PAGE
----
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Last week my wife and I spent a wonderful week together. We traveled many miles south (as far as Williamsburg, Va) and many years past (in addition to "traveling" back to Colonial days at Williamsburg, we also visited the years of 1861 and 1862 at the Manassas and Fredericksburg battlefields). I heard some of you yawning as you read that, but Sharon and I love history as there are always interesting things to discover. For example, I learned that during the revolutionary war, it was considered dishonorable to shoot at the opposing army's fife and drum corps. These men and boys were used to issue commands to the army. To protect them, they would wear the colors of the opposing army. Therefore, colonial drummers and fifers wore red coats, while their British counterparts wore blue coats. All I can say about this is ... WOW! Have things changed since then. Now armies go after their enemies' communication centers - no matter what!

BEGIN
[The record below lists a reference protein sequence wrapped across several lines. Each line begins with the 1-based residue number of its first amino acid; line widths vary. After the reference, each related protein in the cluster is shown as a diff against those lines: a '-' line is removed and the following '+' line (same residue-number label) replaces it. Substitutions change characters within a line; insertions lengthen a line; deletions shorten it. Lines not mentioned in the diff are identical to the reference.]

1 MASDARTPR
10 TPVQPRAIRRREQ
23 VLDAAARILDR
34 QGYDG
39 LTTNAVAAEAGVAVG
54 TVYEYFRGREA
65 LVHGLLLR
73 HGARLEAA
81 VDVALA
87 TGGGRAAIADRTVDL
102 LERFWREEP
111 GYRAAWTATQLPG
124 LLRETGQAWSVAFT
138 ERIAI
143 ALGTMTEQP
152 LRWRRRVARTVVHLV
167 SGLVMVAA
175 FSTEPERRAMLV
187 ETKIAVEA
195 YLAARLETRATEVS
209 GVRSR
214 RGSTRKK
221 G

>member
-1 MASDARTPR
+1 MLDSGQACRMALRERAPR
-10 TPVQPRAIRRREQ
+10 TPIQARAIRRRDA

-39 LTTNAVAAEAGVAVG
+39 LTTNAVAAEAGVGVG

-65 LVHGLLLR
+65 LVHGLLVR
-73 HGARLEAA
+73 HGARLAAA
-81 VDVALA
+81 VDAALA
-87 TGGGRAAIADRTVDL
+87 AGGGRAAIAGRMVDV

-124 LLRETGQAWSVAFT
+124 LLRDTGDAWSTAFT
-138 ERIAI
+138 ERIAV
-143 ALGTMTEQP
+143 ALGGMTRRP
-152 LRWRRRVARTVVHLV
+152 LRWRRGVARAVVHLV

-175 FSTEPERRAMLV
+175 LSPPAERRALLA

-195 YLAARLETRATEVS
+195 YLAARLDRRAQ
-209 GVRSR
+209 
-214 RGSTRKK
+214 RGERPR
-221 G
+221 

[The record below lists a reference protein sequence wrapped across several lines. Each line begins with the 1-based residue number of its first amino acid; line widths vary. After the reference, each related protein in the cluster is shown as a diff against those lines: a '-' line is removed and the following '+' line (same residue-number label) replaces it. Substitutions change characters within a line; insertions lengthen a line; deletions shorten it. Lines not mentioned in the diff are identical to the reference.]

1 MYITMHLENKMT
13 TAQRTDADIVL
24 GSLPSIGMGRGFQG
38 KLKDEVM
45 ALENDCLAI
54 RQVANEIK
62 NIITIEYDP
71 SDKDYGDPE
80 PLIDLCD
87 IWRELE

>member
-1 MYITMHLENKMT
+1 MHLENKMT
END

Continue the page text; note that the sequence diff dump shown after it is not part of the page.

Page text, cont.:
As I thought of that, I found it somewh…

Unplugged and Enjoying It!

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This week I will be unplugging from by blog (and a number of other things) while I enjoy some vacation time with my wife. I trust you will have a great week. I leave you with this quote for you to chew on . . .


“What comes into our minds when we think about God is the most important thing about us.” (A. W. Tozer, The Knowledge of the Holy)

Until next week!

Thanks for stopping by . . .
pj

Friday Coffee with PJ